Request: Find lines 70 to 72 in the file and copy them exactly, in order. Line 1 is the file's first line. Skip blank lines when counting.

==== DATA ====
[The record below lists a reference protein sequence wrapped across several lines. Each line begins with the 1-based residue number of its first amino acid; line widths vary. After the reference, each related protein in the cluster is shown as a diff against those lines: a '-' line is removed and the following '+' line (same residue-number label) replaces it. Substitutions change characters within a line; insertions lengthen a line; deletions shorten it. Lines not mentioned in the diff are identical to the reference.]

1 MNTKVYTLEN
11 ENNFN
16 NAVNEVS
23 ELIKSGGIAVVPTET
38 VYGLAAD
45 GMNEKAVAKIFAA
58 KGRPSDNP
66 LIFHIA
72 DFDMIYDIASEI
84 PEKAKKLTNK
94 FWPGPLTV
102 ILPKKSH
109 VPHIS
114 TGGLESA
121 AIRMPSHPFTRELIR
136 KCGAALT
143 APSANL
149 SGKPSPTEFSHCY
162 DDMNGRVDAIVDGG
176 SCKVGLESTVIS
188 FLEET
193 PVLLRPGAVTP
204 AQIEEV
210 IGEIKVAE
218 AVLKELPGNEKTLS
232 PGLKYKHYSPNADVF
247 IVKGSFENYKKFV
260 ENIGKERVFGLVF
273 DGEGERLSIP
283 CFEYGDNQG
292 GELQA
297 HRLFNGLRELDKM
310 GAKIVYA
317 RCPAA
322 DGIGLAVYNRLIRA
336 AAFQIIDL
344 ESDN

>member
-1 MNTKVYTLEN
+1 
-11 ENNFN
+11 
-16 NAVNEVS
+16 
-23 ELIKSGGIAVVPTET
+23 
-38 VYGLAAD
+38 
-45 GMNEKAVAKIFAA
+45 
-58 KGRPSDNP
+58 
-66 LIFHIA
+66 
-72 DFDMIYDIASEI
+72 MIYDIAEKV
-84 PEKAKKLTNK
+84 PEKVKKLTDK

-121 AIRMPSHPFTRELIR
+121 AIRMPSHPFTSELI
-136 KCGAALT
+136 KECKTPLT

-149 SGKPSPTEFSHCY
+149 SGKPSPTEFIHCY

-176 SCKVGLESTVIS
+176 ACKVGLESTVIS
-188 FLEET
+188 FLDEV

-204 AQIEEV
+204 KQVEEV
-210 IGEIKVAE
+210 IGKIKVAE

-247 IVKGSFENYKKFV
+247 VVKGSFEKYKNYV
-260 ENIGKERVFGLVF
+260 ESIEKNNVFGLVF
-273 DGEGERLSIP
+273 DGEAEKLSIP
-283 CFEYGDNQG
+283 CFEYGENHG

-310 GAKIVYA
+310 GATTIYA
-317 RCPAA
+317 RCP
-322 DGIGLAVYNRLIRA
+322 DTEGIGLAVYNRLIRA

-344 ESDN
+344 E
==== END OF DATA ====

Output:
-204 AQIEEV
+204 KQVEEV
-210 IGEIKVAE